Supply Chain Engagement Key to Specifying Sustainable Steel

In recent years, sustainability has become an increasingly integral topic at the centre of the construction industry conversation. Ensuring best practise presents challenges and obstacles, not only in light of changes to regulations and requirements but as part of the focus on the global environmental impact of the climate emergency. With most countries pledging to meet targets for net zero by 2050, the subject of sustainability is not only one of how we can immediately begin to mitigate energy and carbon output but how construction practises and material usage might improve over the long-term. Reports from 2019 showed that steel is responsible for between 7% and 9% of all direct fossil fuel emissions globally, with steel and iron collectively accounting for 24 % of industry CO2 emissions.

With further revisions to the National Structural Steelwork Specification for Building Construction (NSSS) in the form of a new annex document coming into effect on 01 June, the time for professionals in the steel construction sector to assess and reinforce environmental best practise is now. To make navigating these changes as smooth and straight forward as possible, the British Constructional Steelwork Association (BCSA) has published the Sustainability Specification for structural steelwork in building construction.

Supporting Sustainability from Concept to Construction

The purpose of the specification is to offer guidance on the principles of sustainable steelwork. Offering the combined expertise of a steering group comprised those involved in the supply, design, contracting and environmental ramifications of material use, the guide is supported by sustainability experts from both the BCSA and the Steel Construction Institute and Institute of Structural Engineers. From concept to construct, adhering to the principles the guide provides will ensure that structures meet all requirements for sustainability while maintaining intended function and performance.

While using light steel as a primary material offers an opportunity to reduce carbon emissions and meet green targets, focusing on tracking the sustainability journey must translate across the full scope of the construction process. The application of practical steps to reduce emissions throughout the supply chain is particularly important. Designs and specifications for projects should be calculated and delivered to minimise the amount of material needed. Furthermore, considerations should take into account material storage, transport and delivery from supplier as well as safety during fabrication, transportation, handling and erection onto site. As part of the principles laid out, it is also vital to ensure efficient use is made of scrap material available, with decisions reflecting the nature of steel as a limited resource.

Tracking Through the Supply Chain

The key to retaining control over sustainability practises is to ensure early engagement with supply chain members. The specification recommends the appointment of the key subcontractors during the initial planning phases from the earliest point to mitigate any site operations or material supply risks. Resource use and material efficiency can be improved through the optimisation of spans and grids, minimisation of complex load paths and vigilance about over-specification of loads. Further enhancing the growth of new circular economy business models, many companies are becoming increasingly aware of the importance of tracking reused steel through the supply chain.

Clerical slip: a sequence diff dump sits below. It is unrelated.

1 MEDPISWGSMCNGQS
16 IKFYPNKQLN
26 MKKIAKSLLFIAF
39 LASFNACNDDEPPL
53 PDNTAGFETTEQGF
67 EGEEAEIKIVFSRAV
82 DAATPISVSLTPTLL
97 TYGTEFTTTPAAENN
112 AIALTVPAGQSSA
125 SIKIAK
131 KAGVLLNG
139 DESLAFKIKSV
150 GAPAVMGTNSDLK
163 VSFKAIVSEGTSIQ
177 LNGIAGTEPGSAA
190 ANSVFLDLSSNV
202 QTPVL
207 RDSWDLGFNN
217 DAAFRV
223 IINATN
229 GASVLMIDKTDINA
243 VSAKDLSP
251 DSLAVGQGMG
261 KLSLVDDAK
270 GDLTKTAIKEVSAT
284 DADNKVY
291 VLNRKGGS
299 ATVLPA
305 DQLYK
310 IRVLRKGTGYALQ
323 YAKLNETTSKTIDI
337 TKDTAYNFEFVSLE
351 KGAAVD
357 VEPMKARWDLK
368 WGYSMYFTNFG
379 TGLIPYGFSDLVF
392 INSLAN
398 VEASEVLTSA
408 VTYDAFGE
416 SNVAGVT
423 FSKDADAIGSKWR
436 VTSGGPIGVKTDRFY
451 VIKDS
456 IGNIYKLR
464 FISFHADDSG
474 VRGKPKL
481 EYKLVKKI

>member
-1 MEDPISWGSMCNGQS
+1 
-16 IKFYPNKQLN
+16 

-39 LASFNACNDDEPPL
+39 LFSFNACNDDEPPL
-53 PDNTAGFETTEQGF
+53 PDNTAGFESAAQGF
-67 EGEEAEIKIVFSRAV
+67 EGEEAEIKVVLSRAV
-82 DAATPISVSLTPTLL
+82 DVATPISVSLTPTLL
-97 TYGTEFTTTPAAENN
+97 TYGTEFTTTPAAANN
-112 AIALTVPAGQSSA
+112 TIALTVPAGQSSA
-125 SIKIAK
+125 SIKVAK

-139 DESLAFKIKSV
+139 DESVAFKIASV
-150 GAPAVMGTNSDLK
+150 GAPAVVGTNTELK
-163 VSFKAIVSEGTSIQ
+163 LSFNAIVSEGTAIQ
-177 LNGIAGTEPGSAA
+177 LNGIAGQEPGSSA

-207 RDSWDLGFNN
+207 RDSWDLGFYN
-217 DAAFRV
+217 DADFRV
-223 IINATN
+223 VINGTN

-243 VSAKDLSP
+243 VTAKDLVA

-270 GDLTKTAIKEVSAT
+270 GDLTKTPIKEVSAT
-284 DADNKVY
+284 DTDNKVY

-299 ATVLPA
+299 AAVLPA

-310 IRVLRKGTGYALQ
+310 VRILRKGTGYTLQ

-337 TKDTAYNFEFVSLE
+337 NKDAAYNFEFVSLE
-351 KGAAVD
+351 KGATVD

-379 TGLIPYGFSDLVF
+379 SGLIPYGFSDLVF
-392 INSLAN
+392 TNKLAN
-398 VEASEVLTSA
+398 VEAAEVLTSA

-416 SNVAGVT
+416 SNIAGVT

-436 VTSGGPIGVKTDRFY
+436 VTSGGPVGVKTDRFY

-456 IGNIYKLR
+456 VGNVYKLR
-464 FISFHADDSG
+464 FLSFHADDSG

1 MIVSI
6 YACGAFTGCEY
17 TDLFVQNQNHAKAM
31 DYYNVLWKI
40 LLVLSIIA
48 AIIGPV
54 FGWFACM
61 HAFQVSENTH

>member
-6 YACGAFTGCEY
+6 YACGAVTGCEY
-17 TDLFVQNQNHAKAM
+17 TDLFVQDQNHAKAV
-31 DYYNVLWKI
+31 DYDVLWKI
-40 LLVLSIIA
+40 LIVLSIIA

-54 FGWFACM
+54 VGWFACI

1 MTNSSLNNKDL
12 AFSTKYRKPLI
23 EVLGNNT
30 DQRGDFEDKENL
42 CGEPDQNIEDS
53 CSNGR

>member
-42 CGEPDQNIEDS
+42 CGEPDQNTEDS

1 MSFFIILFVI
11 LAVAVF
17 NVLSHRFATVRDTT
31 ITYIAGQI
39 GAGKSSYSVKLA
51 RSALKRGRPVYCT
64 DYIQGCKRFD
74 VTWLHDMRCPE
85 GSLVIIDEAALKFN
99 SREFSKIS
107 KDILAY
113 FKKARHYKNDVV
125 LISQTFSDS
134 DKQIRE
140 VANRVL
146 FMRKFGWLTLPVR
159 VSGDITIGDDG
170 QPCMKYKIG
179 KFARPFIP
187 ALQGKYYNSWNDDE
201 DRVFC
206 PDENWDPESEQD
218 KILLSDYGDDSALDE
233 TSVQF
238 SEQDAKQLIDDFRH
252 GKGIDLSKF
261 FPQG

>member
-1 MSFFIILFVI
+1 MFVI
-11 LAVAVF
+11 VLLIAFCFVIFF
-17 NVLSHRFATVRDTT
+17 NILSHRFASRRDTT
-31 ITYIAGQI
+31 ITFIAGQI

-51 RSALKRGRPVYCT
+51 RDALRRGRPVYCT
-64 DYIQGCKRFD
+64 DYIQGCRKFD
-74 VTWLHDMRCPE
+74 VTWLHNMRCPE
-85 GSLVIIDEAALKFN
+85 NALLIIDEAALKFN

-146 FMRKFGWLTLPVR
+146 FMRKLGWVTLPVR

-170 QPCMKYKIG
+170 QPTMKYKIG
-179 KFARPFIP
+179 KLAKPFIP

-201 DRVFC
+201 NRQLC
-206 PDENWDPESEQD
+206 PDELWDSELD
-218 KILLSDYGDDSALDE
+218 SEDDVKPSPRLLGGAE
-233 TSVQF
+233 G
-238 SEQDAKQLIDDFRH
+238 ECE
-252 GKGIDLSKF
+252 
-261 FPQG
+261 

Groups such as the Alliance for Sustainable Building Products are leading the way in exploring innovative uses for reused steel in construction. The DISRUPT project (Delivering Innovative Steel ReUse Project), initiated by Cleveland Steel and Tube, ISG, and the National Federation of Demolition Contractors has already secured funding for further feasibility studies, aiming to provide valuable data across a number of different sizes and types of project. The group will be focusing on real life case studies which track the material journey from start to finish. Despite its reputation as one of the most recyclable components on earth, the reuse of steel is less common. The DISRUPT project aims to widen the interest in reused steel as a sustainable option and provide business models for use by other companies. Funding for the venture was provided by Innovate UK's Circular Economy for SMEs competition, in collaboration with the NICER programme.

Shifting Focus to Reuse

This prioritisation of reuse over scrap for recycling features prominently in the new specification. With the focus being on reducing material waste. In addition to this, all structural components should contain pertinent information regarding their origins and properties to enable further reuse in the future. The specification accounts for common concerns regarding cost, design flexibility, and practicality to help businesses mitigate any obstacles or risks. In terms of fabrication, the specification encourages the use of steel producers who have stated a public commitment to meeting decarbonisation targets and who present a well-defined strategy for sustainable practise.

The Sustainability Specification for structural steelwork in building construction is now available freely on and will stand as a new annex J to the National Structural Steelwork Specification for Building Construction (NSSS) eight edition revision. Users can also incorporate the specification into contract documentation by adding the following: Fabrication in accordance with (i) National Structural Steelwork Specification for Building Construction (NSSS), 7th edition and (ii) NSSS, Annex J – Sustainability Specification.

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